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Home » Clinton Global Initiative, Foundations, NonProfits, Public Commons, Women

Girl Effect Ripples Beyond CGI 2010

By Susan Carey Dempsey on September 23, 2010No Comment


Among hundreds of hours of panel discussions, millions of dollars in commitments and dozens of programs and partnerships undertaken at the Clinton Global Initiative, one of the galvanizing moments was the premiere of the new video, “The Clock is Ticking,” illustrating what the Nike Foundation calls the Girl Effect. onPhilanthropy sat down with Maria Eitel, Founding CEO and President of the Nike Foundation, to talk about the heightened attention to empowerment of women and girls that has taken center stage at CGI 2010:

This is the most attention that adolescent girls and poverty have ever gotten. It can have a profound transformational impact on adolescent girls, which can change the trajectory of their world. It’s exciting to see.

The Nike Foundation decided six years ago to focus on adolescent girls and poverty.  Its central tenet is the Girl Effect, the belief that improving a girl’s life will improve the lives of those around her: her brothers, sisters, parents and the community beyond. They see an educated mother, a more active citizen, a responsible, ambitious entrepreneur. The numbers tell the story. With 7+ years of education, a girl marries 4 years later than she should have otherwise and has 2.2 fewer children. One extra year of primary school boosts eventual wages by 10 to 20 percent; with an extra year of secondary school, wages rise 15 to 20 percent. When girls and women are enabled to earn income, they reinvest into their families. Eitel describes it as an important ripple effect:

The Girl Effect is clear; the economic case for it is very profound. By investing in their education, we help young women and girls avoid early pregnancy, HIV, forced marriage. That completely changes not only their personal trajectory, but that of their family, their community and indeed their country.

Eitel pointed out that the common wisdom that young women are held back by cultural barriers has proven to be erroneous, that once family and community members are educated to the economic benefits, attitudes can be changed:

We need to work with them and their families to help them understand that the best economic decision for a young woman is to complete school, and to marry when she is better prepared to care for herself and her children, better educated and empowered. If her only asset is her body, she will always be vulnerable.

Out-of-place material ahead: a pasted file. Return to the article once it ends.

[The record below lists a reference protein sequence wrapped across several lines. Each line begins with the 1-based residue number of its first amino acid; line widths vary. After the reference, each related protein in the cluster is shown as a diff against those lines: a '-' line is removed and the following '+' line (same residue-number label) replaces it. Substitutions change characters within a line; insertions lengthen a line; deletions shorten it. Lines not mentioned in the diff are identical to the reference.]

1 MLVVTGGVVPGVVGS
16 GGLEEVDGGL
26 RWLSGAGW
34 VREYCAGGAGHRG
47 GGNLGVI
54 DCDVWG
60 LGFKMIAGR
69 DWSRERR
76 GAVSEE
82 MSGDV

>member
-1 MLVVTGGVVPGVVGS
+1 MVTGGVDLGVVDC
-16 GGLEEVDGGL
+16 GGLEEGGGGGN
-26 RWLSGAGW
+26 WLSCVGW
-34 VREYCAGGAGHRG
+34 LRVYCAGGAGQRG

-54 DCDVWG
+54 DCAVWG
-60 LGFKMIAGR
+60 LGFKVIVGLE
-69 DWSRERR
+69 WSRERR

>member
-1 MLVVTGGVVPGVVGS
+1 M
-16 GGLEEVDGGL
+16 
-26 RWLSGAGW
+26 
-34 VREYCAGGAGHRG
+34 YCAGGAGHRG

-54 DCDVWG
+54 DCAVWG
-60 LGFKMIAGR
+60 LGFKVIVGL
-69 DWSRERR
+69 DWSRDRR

The danger is that the current spotlight on young women’s issues turn out to be just passing attention.  Real budgets need to shift, Eitel said, echoing a concern voiced throughout CGI that some commitments represent re-packaging of current projects. She stressed the importance of nonprofits, foundations, corporate and individual philanthropists making an effort to examine their own priority programs, whether they be in healthcare, economic development, environmental protection, and ensure the participation of young women:

My main message to them is:  Pause, carefully look at what you’re currently doing, and make sure you haven’t assumed that you’ve included adolescent girls. Be sure that they are. It’s a dangerous assumption to think that girls are included in health systems, when they often are neglected once they get beyond childhood immunizations. Whatever the focus of your philanthropy may be, you can amplify its impact, make it more effective by making sure adolescent girls are included. It’s smart philanthropy, to invest in a girl. She becomes your partner for impact.

In addition to healthcare and education, Eitel stressed the Nike Foundation’s commitment to protecting land rights for girls, as announced early in CGI 2010. Along with the Rural Development Institute (RDI),  Omidyar Network and Bill & Melinda Gates Foundation Nike Foundation committed to creating opportunities for poor, rural girls in Sub-Saharan Africa and Asia by helping strengthen their rights to land:

Since land is often the most important asset for the rural poor in the developing world, this commitment will help economically and socially empower girls with land rights to help reduce their vulnerability to poverty, food-insecurity, gender-based violence, HIV/AIDs, and the problems associated with early marriage.

Nike Foundation’s work represents the investment of Nike, Inc. and the NoVo Foundation; together they have established and expanded numerous programs aimed not only at women and girls, but at boys and men as well. As an example, Instituto Promundo, a Brazil-based NGO, has conducted gender attitude programs using social marketing campaigns, group discussions and peer outreach in 20 countries over seven years. The results include a reduction of gender-based violenece and an expansion of HIV/AIDS awareness. An evaluation found that men who participated in the program reported fewer symptoms of STIs (from 23% at baseline to 4% after one year) and much higher levels of condom use (from 58% to 87%).

A countrywide healthcare program in Rwanda, in which Nike Foundation is partnering with several government and nonprofit partners, aims at girls age 12 and over. Eitel points out that many girls in developing countries are neglected once they pass the point of immunizations in the first five years of life. They’re overlooked until they become pregnant in their teens, at which point much time has been lost, when they could have had access to better nutrition and preventive healthcare. Beginning with a half-million dollar pilot project, the program will scale up to $50 million invested in teaching girls about their bodies, about nutrition and obtaining access to community-based healthcare services.

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